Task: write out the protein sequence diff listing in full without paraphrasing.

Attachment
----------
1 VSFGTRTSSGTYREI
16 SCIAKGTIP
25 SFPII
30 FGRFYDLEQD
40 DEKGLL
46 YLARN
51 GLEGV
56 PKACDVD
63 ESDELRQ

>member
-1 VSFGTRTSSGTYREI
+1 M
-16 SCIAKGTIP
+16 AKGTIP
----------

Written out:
1 VSFGTRTSSGTYREI
16 SCIAKGTIP
25 SFPII
30 FGRFYDLEQD
40 DEKGLL
46 YLARN
51 GLEGV
56 PKACDVD
63 ESDELRQ

>member
-1 VSFGTRTSSGTYREI
+1 M
-16 SCIAKGTIP
+16 AKGTIP